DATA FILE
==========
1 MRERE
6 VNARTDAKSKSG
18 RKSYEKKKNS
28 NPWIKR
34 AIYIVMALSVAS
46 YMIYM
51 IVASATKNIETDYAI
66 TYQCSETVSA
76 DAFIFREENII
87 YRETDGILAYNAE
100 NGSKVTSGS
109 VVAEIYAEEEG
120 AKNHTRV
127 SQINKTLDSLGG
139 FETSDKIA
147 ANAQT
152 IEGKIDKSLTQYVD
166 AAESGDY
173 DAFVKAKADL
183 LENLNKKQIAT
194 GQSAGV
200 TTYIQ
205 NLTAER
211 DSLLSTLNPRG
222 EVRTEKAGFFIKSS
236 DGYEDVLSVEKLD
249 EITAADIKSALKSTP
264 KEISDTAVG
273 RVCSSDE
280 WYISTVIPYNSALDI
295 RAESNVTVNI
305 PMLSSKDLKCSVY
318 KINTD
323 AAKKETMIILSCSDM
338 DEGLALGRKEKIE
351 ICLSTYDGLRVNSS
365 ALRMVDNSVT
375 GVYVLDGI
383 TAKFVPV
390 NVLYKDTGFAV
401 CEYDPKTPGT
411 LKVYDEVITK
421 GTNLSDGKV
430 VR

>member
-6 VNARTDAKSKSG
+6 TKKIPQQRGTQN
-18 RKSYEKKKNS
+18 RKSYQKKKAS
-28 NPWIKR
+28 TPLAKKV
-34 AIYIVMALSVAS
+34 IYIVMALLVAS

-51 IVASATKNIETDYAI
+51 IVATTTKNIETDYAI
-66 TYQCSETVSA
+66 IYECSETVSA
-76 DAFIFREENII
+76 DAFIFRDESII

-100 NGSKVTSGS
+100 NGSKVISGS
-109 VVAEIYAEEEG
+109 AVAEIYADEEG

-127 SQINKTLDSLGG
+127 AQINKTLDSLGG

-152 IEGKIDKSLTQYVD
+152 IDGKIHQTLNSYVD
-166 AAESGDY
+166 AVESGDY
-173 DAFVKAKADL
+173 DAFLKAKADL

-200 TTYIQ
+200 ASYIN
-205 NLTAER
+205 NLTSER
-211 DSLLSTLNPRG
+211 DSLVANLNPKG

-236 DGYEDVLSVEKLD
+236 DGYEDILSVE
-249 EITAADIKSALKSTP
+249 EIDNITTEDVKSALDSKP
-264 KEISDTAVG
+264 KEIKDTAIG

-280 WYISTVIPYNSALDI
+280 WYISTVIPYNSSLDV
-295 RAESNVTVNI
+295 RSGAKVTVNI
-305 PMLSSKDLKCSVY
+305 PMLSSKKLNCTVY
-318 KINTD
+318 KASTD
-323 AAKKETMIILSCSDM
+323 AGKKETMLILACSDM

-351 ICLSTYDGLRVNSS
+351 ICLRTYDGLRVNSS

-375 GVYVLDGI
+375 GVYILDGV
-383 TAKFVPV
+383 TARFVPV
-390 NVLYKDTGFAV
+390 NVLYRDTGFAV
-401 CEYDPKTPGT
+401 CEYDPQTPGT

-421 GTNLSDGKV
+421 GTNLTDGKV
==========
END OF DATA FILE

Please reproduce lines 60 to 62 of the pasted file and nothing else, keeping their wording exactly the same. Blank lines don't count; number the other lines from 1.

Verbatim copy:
-100 NGSKVTSGS
+100 NGSKVISGS
-109 VVAEIYAEEEG